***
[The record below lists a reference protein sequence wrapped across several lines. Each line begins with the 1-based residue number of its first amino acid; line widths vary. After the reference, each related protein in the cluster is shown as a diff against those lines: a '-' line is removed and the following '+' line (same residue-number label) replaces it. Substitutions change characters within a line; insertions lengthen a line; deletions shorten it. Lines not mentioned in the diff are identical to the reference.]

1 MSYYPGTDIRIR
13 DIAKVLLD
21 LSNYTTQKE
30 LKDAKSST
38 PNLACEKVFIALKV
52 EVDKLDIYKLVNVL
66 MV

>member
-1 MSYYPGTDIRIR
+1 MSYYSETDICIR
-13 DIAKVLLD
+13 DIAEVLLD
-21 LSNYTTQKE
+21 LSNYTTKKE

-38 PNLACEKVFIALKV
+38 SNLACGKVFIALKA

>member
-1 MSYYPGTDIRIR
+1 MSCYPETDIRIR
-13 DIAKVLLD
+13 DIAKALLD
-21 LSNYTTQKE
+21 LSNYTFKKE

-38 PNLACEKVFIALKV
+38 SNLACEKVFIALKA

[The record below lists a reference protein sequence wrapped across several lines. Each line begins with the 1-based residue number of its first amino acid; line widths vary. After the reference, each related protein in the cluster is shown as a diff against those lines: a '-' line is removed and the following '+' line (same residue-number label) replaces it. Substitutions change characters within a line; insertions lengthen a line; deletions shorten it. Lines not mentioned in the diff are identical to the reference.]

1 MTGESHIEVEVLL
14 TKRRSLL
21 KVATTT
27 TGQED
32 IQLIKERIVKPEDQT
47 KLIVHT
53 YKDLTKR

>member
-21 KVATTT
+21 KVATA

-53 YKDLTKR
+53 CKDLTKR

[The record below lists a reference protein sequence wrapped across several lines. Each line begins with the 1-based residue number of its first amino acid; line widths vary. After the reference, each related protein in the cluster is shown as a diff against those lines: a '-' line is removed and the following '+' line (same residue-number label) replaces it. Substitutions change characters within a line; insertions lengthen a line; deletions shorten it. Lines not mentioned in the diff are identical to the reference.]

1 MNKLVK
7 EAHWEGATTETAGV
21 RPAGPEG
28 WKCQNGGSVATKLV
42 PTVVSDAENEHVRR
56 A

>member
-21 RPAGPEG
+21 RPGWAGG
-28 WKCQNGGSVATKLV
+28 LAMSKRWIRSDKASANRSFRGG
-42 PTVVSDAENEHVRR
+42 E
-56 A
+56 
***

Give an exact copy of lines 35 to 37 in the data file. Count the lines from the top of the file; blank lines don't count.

>member
-21 KVATTT
+21 KVATA